The Rolling Stones are arguably the biggest rock’n’roll band in the world so to secure a performance from them is amazing. The Stones, who first formed in 1961, August 31, and played their first ever gig outside England in 1963 at the Royal Lido Ballroom in Prestatyn. And although the four remaining members – Mick Jagger, Keith Richards, Charlie Watts and Ronnie Wood – are now all around 60, they say they are still enjoying performing live.
‘We do enjoy ourselves doing it. Everyone has been saying how can they enjoy themselves, they should be bored to death doing this,’ Jagger said, in an interview from Dallas, Texas. ‘If we were bored to death, we would not be doing it.’
By early 1967, with no small contribution from the news media, the San Francisco area was being celebrated as the center of the new lifestyle. “Flower-power”, that intoxicating antithesis to all that was conventional, attracted would-be hippies from all over, and also had a sweet smell of dollars to a record industry not averse to striking an anti-Establishment stance.
There was a price to pay on both sides. Never before had record companies granted their performers such latitude; never had they laid their own principles open to mockery. Yet for the performer there was no escaping the fact that, try as the companies might to seem streetwise and create the illusion of shining revolutionary ideals, to sing up with a record company was fundamentally to join the “system”.
It was nevertheless intriguing that the major companies went as far as they did. The counter culture was essentially a movement of and for the middle-class male. Its ideas of liberation, especially when crudely understood as “from work, for sex”, struck resonant chords across a broad spectrum of American male society, whose members sought to take advantage of the freedoms being won by the countre-culture.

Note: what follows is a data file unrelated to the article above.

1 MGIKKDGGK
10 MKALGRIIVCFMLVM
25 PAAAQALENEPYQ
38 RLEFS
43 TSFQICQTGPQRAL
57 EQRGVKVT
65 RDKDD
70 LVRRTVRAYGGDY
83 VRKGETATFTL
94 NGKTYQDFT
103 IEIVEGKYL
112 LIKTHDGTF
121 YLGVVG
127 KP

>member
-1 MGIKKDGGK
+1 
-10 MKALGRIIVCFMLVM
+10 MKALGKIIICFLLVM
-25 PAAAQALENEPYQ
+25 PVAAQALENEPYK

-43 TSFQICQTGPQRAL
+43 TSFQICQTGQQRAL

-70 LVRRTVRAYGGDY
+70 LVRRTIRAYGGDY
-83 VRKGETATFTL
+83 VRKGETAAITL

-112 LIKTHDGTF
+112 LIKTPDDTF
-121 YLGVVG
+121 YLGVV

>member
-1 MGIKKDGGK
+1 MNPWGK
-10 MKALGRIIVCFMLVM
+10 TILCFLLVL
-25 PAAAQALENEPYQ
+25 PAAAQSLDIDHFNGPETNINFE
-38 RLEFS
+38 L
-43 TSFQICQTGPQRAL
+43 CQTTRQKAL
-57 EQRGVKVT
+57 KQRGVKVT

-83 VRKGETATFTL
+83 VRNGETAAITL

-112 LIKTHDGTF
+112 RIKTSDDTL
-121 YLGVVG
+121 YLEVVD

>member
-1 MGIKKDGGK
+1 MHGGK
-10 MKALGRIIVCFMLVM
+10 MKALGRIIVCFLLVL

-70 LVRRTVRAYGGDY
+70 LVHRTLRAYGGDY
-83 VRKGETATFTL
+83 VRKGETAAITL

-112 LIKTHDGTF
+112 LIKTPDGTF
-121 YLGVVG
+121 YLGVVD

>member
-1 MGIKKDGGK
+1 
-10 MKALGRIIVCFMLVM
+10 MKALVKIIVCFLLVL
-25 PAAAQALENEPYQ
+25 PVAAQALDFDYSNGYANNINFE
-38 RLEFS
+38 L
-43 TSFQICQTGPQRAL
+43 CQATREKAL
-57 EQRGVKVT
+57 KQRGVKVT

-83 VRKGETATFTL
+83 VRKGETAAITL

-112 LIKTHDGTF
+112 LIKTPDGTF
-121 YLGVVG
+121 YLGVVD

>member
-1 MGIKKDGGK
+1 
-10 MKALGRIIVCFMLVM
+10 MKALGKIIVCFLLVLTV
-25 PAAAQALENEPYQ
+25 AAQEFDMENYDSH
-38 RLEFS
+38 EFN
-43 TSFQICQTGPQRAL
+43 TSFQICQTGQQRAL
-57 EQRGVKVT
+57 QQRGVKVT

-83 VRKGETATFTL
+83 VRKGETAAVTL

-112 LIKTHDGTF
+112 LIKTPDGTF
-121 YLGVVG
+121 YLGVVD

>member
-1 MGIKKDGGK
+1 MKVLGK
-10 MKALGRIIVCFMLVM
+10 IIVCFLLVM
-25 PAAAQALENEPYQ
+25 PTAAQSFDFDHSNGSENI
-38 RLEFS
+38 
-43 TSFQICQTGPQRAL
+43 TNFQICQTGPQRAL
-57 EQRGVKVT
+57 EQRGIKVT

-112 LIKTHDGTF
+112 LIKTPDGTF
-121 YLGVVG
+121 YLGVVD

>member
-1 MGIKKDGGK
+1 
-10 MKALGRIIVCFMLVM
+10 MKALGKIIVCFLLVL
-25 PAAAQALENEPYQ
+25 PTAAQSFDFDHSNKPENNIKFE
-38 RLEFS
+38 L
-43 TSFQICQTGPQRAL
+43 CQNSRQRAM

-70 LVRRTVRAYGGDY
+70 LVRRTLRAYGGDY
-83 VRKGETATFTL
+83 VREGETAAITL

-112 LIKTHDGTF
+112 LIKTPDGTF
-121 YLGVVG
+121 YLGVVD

In the process of cofounding (with a host of other Jamaican musicians) and popularizing reggae, Marley became more than just the Third World’s first musical superstar—a feat that was of course noteworthy in and of itself. In the second half of the 1970s he became widely recognized as one of the region’s preeminent and most highly regarded spokesperson. firiting on Marley as a postcolonial figure, with a particular focus on Africa and a hint of hyperbole, Eusi Kwayama puts this aspect of the reggae star’s status in perspective: “Bob Marley’s music has done more to popularise the real issues in the African liberation movement than several decades of backbreaking work by Pan-Africanists and international revolutionaries.” It is appropriate that in a career filled with stirring shows, from his native Kingston to New York to London, the signal performance of Marley’s life should have occurred in the Third World.
The middle-class nature of the movement is also evident in the development of two closely related ideas and practices: rock music as art, and rock criticism. As musicians’ solos grew more ambitious, and their Iyrics more involved, it became obvious that there was a role for the interpreter, outside the existing trade and fan magazines.
Rock criticism grew out of the “underground pressing most clearly the ideals of the youth movement. As practised in the newly founded journals such as Rolling Stone and Creem, it operated at least partly on a circular argument: rock’s growing seriousness made criticism necessary, and criticism’s existence proved rock’s seriousness. The step from “serious” to “art”was a small one, especially when aided by the wellknown parallel between the esthetics of modern bohemianism and those of the 19th-century Romantics, whose revolutionary achievements in art, politics and life criticism had been enshrined sky-high.
Jimi Hendrix, who came to Britain in 1966 at the behest of Animal Chas Chandler and formed a trio, the Jimi Hendrix Experience, fusing blues, rock ‘n’ roll, rhythm and blues, and the pyschedelic lyrics, drugs, and instrumental effects with which many British groups, among them Pink Floyd and the Beatles, had been experimenting. Hendrix also jammed with Cream and was an important influence on Clapton.
The academic study of popular music, while often bedeviled by the contradictions implied in much sixties’ rock criticism, owes it many debts. Not least is that of having articulated the links between culture and politics. On the public level, this connection was made most clearly by the responses of the counter-culture to the Vietnam War (and especially to police intimidation of demonstrators) and to the continuing racial unrest. Short lived though these responses were, they pointed to a breakdown of the barrier that had traditionally separated politics from life. “The personal had become political”, and this was a profound achievement for the counter-culture of the 1960s.
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